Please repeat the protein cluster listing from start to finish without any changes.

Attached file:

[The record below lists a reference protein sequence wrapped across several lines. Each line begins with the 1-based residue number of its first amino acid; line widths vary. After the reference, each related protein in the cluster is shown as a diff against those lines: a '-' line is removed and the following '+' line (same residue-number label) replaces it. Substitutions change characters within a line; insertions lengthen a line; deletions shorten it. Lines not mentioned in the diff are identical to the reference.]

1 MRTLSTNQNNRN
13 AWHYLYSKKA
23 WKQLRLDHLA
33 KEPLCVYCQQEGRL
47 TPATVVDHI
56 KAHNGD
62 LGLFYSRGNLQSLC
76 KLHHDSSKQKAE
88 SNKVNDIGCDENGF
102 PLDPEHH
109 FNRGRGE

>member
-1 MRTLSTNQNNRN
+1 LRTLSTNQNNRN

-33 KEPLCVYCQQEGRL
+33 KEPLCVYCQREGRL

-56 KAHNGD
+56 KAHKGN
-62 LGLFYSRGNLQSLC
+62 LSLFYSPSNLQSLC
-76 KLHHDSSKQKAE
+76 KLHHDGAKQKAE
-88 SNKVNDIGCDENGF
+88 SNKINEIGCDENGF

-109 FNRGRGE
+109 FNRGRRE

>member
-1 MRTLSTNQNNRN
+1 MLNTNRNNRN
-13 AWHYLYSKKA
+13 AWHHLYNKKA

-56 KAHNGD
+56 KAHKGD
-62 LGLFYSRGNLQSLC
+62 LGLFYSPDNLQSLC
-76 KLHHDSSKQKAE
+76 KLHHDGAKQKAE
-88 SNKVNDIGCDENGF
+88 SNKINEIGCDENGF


[The record below lists a reference protein sequence wrapped across several lines. Each line begins with the 1-based residue number of its first amino acid; line widths vary. After the reference, each related protein in the cluster is shown as a diff against those lines: a '-' line is removed and the following '+' line (same residue-number label) replaces it. Substitutions change characters within a line; insertions lengthen a line; deletions shorten it. Lines not mentioned in the diff are identical to the reference.]

1 MRTLSTNQNNRN
13 AWHYLYSKKA
23 WKQLRLDHLA
33 KEPLCVYCQQEGRL
47 TPATVVDHI
56 KAHNGD
62 LGLFYSRGNLQSLC
76 KLHHDSSKQKAE
88 SNKVNDIGCDENGF
102 PLDPEHH
109 FNRGRGE

>member
-1 MRTLSTNQNNRN
+1 LRTLSTNQNNRN

-33 KEPLCVYCQQEGRL
+33 KEPLCVYCQREGRL

-56 KAHNGD
+56 KAHKGN
-62 LGLFYSRGNLQSLC
+62 LSLFYSPSNLQSLC
-76 KLHHDSSKQKAE
+76 KLHHDGAKQKAE
-88 SNKVNDIGCDENGF
+88 SNKINEIGCDENGF

-109 FNRGRGE
+109 FNRGRRE

>member
-1 MRTLSTNQNNRN
+1 MLNTNRNNRN
-13 AWHYLYSKKA
+13 AWHHLYNKKA

-56 KAHNGD
+56 KAHKGD
-62 LGLFYSRGNLQSLC
+62 LGLFYSPDNLQSLC
-76 KLHHDSSKQKAE
+76 KLHHDGAKQKAE
-88 SNKVNDIGCDENGF
+88 SNKINEIGCDENGF